Bradley Smoked Duck Recipe
1/4 Cup (60 ml) dark brown sugar (packed). We prefer “turbinado sugar” for ease of use, but either one works fine.
1/4 Cup (60 ml) sweet paprika (Hungarian, if you can get it)
3 Tbsp (45 ml) kosher salt
1 Tbsp (15 ml) ground pepper (fresh peppercorns recently ground, if possible)
1 Tbsp (15 ml) garlic powder or 2 tbsp. (30 ml) granulated (not garlic salt)
1 Tbsp (15 ml) onion powder
1 Tbsp (15 ml) chili powder (no, it will not be “hot”)
1 Tbsp (15 ml) cayenne powder
NOTE: Duck should be always kept in the refrigerator (below 40°F/4.4°C) until you are ready to put it on the fire.
Take the thawed duck out of the refrigerator, clean and rinse all pieces thoroughly – pat dry.
Mix together thoroughly the ingredients.
Apply the rub generously over the pieces, all sides and under the skin, if you can. We like to do this at least a couple of hours, and preferably 1-3 days, before cooking for the maximum effect.
For this recipe you can use Cherry wood Bisquettes, however, everyone one of the flavors work well, with the traditional Hickory and Mesquite being the least favorite for fowl. Try to alternate Apple, Cherry and Whiskey Oak. Be creative.
Fire-up the Bradley and get the temperature to about 220°F (104°C) and prepare to keep that temperature as steady as you can. Maintain the temperature between 180-220°F (82-104°C) for the ideal smoked duck.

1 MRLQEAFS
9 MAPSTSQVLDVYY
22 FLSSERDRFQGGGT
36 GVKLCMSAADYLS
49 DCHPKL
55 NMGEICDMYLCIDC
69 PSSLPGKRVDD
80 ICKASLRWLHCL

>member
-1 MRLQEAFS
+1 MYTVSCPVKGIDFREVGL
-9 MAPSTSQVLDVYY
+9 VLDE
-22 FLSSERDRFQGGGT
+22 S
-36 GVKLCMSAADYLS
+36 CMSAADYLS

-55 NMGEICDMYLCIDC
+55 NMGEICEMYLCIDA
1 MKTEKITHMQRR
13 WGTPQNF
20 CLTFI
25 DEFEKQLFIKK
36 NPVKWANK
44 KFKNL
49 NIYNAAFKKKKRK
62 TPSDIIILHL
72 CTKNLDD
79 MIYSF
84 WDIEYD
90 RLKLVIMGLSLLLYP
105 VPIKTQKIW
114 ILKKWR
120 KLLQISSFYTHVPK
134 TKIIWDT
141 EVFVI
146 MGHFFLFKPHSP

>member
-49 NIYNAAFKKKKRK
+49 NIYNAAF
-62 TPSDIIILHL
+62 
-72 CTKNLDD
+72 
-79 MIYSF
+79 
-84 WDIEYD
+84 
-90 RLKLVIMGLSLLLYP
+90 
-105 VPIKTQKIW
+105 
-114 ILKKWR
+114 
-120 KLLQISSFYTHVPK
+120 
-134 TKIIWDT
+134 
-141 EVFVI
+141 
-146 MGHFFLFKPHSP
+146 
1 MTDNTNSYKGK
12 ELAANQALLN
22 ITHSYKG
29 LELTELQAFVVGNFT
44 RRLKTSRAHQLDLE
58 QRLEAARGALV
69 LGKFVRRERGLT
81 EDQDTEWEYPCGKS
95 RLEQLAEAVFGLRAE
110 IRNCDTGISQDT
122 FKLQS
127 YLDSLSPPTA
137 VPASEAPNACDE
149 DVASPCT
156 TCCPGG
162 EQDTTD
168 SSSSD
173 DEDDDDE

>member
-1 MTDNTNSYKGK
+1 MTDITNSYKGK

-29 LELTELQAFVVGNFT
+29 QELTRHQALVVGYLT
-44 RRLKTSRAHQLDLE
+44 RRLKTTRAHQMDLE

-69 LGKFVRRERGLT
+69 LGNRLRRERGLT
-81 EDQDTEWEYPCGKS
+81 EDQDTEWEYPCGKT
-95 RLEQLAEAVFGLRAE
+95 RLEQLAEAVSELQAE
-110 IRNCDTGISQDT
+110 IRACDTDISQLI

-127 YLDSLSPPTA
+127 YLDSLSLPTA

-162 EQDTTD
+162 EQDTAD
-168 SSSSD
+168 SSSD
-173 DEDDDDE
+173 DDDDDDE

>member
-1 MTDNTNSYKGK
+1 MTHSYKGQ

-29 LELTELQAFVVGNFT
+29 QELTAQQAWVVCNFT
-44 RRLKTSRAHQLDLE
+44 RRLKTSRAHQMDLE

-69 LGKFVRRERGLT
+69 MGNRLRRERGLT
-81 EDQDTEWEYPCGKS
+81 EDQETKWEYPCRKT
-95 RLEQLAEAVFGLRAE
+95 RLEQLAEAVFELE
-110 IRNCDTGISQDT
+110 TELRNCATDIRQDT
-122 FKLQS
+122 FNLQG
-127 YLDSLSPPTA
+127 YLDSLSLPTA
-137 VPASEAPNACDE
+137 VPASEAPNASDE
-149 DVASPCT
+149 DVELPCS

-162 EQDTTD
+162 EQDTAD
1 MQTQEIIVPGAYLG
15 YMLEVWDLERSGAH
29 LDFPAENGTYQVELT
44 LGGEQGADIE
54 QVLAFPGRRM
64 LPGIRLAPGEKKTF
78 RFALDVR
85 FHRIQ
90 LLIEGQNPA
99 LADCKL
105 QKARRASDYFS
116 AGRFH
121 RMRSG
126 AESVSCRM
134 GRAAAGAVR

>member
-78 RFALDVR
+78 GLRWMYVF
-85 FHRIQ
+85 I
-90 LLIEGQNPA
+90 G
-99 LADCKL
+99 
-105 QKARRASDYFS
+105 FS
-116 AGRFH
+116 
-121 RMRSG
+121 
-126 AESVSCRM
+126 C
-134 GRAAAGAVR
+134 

NOTE: The top vent should remain open.
Place duck in the smoker, breast side down to start. After 1½ to 2 hours, turn it over to finish. NOTE: Resist peeking! You’re losing precious heat and smoke.
You have time! If you have judiciously maintained the cooking temperature, peeked, and turned the duck quickly, you can leave your station several times before the bird(s) are done. When smoking duck, think 4+ hours ’til end-of-shift.
Check the duck at the meatiest part of the breast between the bones, looking for 160°F (71°C) to be the magic number.
Remove the bird(s).
Let it rest for at least 10 minutes to allow it to “finish” (allows the juices to return to the bird’s center).
For your personal taste, smoking duck has all the flavor you need but…many folks like a “finishing sauce”. This is nothing more than a barbecue sauce, of your choice, served as a side dish (or two), for the folks who would like to add more flavor to the duck.